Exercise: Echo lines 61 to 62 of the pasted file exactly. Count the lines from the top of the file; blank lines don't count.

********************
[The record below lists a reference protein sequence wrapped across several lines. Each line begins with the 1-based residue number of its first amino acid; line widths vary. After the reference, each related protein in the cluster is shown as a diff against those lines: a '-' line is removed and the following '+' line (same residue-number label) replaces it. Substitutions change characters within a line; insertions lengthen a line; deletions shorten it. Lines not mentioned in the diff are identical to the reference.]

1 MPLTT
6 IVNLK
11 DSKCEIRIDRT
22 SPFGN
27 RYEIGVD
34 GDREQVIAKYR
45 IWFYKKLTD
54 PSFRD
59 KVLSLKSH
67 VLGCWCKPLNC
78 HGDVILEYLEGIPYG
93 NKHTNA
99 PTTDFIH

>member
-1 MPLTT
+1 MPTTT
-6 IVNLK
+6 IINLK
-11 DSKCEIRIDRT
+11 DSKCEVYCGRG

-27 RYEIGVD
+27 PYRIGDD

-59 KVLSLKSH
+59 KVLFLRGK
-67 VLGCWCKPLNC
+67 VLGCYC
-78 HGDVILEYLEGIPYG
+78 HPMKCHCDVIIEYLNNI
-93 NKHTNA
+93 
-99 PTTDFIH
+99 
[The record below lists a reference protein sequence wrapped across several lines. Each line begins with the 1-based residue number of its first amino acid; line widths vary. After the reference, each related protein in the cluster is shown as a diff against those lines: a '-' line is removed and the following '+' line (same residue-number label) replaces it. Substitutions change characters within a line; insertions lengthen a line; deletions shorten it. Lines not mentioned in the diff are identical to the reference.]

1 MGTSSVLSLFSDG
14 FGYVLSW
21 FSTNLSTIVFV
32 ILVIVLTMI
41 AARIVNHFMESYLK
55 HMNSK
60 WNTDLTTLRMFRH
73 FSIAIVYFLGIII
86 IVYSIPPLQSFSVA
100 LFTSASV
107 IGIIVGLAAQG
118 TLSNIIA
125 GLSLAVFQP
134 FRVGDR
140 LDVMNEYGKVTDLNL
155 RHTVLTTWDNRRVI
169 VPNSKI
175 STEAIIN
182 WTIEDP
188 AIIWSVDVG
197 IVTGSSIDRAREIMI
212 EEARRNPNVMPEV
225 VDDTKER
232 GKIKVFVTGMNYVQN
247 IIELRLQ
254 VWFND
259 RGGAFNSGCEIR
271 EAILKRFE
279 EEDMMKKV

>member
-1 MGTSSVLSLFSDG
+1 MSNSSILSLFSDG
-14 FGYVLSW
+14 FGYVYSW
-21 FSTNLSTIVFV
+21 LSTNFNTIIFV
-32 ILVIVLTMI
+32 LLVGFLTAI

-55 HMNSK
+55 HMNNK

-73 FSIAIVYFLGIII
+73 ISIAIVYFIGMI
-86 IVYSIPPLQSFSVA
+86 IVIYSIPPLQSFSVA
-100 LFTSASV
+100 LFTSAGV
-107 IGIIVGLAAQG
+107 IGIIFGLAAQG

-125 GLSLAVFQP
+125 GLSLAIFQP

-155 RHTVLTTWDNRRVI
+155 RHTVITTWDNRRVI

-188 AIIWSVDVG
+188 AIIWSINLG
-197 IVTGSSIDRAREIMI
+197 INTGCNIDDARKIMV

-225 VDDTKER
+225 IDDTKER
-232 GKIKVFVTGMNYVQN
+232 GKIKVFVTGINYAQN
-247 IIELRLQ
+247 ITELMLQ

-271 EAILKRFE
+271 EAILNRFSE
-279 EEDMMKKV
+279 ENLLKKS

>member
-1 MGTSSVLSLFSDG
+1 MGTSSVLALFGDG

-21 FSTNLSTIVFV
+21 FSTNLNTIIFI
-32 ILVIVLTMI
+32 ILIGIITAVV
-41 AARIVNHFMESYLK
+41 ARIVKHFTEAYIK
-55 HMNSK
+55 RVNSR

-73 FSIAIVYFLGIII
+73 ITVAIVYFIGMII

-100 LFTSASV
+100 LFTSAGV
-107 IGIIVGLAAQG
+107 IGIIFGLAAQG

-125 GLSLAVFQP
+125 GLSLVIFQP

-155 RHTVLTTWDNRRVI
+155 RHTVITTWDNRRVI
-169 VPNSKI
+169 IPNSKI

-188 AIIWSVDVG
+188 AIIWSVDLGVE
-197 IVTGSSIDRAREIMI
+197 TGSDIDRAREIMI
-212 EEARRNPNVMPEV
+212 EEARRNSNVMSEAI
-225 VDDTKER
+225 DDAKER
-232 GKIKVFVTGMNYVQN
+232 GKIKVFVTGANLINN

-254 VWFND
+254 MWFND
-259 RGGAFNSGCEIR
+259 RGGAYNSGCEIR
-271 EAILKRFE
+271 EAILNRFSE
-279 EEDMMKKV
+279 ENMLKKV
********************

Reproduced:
259 RGGAFNSGCEIR
271 EAILKRFE